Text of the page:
Quantum nondemolition measurement

From Wikipedia, the free encyclopedia
  (Redirected from Quantum Nondemolition measurement)
Jump to: navigation, search

Quantum nondemolition (QND) measurement is a special type of measurement of a quantum system in which the uncertainty of the measured observable does not increase from its measured value during the subsequent normal evolution of the system. This necessarily requires that the measurement process preserve the physical integrity of the measured system, and moreover places requirements on the relationship between the measured observable and the self-Hamiltonian of the system. In a sense, QND measurements are the "most classical" and least disturbing type of measurement in quantum mechanics.

Most devices capable of detecting a single particle and measuring its position strongly modify the particle's state in the measurement process, e.g. photons are destroyed when striking a screen. Less dramatically, the measurement may simply perturb the particle in an unpredictable way; a second measurement, no matter how quickly after the first, is then not guaranteed to find the particle in the same location. Even for ideal, "first-kind" projective measurements in which the particle is in the measured eigenstate immediately after the measurement, the subsequent free evolution of the particle will cause uncertainty in position to quickly grow.

In contrast, a momentum (rather than position) measurement of a free particle can be QND because the momentum distribution is preserved by the particle's self-Hamiltonian p2/2m.

Note that the term "nondemolition" does not imply that the wave function fails to collapse.

QND measurements are extremely difficult to carry out experimentally. Much of the investigation into QND measurements was motivated by the desire to avoid the standard quantum limit in the experimental detection of gravitational waves. The general theory of QND measurements was laid out by Braginsky, Vorontsov, and Thorne[1] following much theoretical work by Braginsky, Caves, Drever, Hollenhorts, Khalili, Sandberg, Thorne, Unruh, Vorontsov, and Zimmerman.

Technical definition[edit]

Let A be an observable for some system \mathcal{S} with self-Hamiltonian H_{\mathcal{S}}. The system \mathcal{S} is measured by an apparatus \mathcal{R} which is coupled to \mathcal{S} through interactions Hamiltonian H_{\mathcal{RS}} for only brief moments. Otherwise, {\mathcal{S}} evolves freely according to H_{\mathcal{S}}. A precise measurement of A is one which brings the global state of \mathcal{S} and \mathcal{R} into the approximate form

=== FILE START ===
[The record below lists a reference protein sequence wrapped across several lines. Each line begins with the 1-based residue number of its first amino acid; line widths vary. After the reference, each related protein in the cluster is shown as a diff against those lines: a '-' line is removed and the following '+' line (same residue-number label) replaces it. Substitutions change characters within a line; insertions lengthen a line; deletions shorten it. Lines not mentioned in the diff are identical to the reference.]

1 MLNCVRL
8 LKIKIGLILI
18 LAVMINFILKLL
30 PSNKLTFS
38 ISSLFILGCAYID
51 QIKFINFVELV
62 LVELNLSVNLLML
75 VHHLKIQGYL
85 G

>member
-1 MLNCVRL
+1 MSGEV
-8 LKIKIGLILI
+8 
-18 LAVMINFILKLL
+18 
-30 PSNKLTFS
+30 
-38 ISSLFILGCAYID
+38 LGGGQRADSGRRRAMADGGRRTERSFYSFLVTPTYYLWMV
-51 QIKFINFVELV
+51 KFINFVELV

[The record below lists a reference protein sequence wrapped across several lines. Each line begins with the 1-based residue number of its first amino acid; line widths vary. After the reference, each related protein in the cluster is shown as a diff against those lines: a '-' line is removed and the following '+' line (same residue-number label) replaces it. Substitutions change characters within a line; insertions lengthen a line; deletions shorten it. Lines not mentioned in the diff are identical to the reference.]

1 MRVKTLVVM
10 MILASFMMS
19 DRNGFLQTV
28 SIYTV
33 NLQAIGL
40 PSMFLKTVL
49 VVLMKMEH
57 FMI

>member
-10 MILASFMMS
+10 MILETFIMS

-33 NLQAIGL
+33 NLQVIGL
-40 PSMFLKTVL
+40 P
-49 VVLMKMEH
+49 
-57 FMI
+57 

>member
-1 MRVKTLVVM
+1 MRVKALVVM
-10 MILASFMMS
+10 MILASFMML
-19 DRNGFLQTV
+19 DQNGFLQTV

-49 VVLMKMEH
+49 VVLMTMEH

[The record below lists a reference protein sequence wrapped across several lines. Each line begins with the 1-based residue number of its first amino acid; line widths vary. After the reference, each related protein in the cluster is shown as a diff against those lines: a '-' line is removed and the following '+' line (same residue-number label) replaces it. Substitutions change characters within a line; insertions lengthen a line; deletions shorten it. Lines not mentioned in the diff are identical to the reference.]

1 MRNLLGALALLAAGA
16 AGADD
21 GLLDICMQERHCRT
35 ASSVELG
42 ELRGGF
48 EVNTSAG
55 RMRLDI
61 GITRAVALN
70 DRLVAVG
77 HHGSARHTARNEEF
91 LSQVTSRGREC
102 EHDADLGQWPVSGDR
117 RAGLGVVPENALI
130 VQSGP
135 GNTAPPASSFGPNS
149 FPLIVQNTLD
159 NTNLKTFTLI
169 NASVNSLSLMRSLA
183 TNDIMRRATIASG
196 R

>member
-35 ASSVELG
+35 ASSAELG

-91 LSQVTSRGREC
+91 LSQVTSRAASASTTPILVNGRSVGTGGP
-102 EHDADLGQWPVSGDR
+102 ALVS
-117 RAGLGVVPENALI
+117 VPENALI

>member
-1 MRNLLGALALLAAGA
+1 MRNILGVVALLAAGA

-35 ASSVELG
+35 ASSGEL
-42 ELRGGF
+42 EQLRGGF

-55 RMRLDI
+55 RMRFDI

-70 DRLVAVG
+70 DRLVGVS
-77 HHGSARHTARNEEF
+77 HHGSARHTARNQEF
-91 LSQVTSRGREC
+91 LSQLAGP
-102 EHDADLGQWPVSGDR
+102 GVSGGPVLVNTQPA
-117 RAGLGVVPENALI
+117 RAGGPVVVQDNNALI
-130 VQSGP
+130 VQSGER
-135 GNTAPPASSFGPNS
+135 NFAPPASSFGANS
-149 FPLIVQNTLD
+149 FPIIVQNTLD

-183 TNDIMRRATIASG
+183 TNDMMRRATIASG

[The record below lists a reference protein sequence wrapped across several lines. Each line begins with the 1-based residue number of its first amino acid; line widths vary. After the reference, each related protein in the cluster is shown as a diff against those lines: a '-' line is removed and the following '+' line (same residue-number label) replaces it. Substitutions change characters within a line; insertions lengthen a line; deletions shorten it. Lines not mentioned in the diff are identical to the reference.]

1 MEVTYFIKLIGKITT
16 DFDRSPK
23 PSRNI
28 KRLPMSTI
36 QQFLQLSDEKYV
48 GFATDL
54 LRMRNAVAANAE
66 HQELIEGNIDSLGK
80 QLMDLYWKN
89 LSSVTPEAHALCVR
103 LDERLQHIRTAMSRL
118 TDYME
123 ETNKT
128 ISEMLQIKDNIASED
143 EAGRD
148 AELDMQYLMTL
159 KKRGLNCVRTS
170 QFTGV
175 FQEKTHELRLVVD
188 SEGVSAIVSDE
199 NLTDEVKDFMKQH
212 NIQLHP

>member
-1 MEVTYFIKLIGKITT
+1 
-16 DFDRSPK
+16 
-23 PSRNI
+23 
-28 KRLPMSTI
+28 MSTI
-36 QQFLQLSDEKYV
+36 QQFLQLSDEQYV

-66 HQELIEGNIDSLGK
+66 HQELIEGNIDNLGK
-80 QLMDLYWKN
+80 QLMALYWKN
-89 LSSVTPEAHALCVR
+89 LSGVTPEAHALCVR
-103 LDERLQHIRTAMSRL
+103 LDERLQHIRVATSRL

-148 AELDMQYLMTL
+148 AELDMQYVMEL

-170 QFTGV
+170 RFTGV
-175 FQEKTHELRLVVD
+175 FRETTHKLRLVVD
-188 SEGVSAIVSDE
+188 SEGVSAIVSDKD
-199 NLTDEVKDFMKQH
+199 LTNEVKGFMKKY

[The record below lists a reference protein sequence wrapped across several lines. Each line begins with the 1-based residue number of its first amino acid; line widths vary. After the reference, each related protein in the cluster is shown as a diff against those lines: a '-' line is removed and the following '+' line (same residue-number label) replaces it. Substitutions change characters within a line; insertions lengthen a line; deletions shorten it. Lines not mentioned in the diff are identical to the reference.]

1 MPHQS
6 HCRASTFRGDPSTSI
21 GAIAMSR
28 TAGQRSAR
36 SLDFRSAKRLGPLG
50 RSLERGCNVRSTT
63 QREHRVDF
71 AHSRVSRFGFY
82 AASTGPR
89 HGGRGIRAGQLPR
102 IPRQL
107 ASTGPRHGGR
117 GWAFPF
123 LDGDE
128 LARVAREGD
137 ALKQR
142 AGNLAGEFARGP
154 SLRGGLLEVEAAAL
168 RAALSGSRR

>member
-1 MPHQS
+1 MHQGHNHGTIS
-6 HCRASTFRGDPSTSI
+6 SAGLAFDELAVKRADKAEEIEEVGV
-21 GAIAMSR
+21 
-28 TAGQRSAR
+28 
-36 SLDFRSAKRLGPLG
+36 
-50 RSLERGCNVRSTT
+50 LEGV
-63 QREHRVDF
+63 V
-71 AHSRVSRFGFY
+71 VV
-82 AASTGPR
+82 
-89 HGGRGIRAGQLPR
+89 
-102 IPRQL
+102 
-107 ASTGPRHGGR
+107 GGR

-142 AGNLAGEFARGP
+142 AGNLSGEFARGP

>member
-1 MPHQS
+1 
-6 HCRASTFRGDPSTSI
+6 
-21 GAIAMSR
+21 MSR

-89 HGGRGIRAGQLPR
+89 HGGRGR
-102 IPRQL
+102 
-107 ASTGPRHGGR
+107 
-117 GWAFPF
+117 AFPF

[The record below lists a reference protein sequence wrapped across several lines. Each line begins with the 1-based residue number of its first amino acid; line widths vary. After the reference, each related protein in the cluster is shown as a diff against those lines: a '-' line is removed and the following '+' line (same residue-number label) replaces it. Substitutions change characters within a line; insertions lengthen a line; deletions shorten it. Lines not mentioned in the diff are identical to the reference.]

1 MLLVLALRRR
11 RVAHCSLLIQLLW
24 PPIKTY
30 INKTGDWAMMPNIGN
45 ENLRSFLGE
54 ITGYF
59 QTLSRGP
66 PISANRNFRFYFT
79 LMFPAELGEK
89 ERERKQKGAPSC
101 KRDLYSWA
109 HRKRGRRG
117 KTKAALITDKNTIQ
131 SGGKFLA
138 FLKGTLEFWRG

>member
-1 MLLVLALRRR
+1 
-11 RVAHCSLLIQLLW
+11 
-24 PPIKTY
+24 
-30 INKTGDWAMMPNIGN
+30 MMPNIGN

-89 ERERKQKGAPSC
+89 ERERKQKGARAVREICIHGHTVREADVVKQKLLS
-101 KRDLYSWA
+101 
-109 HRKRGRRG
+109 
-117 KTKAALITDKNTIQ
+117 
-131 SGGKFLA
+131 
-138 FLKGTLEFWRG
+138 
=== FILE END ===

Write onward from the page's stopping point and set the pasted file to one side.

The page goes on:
\vert \psi \rangle \approx \sum_i \vert A_i \rangle_\mathcal{S} \vert R_i \rangle_\mathcal{R}

where \vert A_i \rangle_\mathcal{S} are the eigenvectors of A corresponding to the possible outcomes of the measurement, and \vert R_i \rangle_\mathcal{R} are the corresponding states of the apparatus which record them.

Allow time-dependence to denote the Heisenberg picture observables:

A(t) = e^{-i t H_\mathcal{S}} A e^{+i t H_\mathcal{S}}.

A sequence of measurements of A are said to be QND measurements if and only if[1]

[A(t_n),A(t_m)] = 0

for any t_n and t_m when measurements are made. If this property holds for any choice of t_n and t_m, then A is said to be a continuous QND variable. If this only holds for certain discrete times, then A is said to be a strobescopic QND variable.


An observable A which is conserved under free evolution,

\frac{\mathrm{d}}{\mathrm{d}t} A(t) = - \frac{i}{\hbar} [H_\mathcal{S} , A ] = 0,

is automatically a QND variable. A sequence of ideal projective measurements of A will automatically be QND measurements.


It has been argued that the usage of the term QND does not add anything to the usual notion of a strong quantum measurement and can moreover be confusing because of the two different interpretations of demolition in a quantum system (losing the quantum state vs. losing the particle). [2]


  1. ^ a b Braginsky, V. (1980). "Quantum Nondemolition Measurement". Science (journal) 209 (4456). Bibcode:1980Sci...209..547B. doi:10.1126/science.209.4456.547. 
  2. ^ Monroe, C. (2011). "Demolishing Quantum Nondemolition". Physics Today 64 (1): 8. Bibcode:2011PhT....64a...8M. doi:10.1063/1.3541926. 

External links[edit]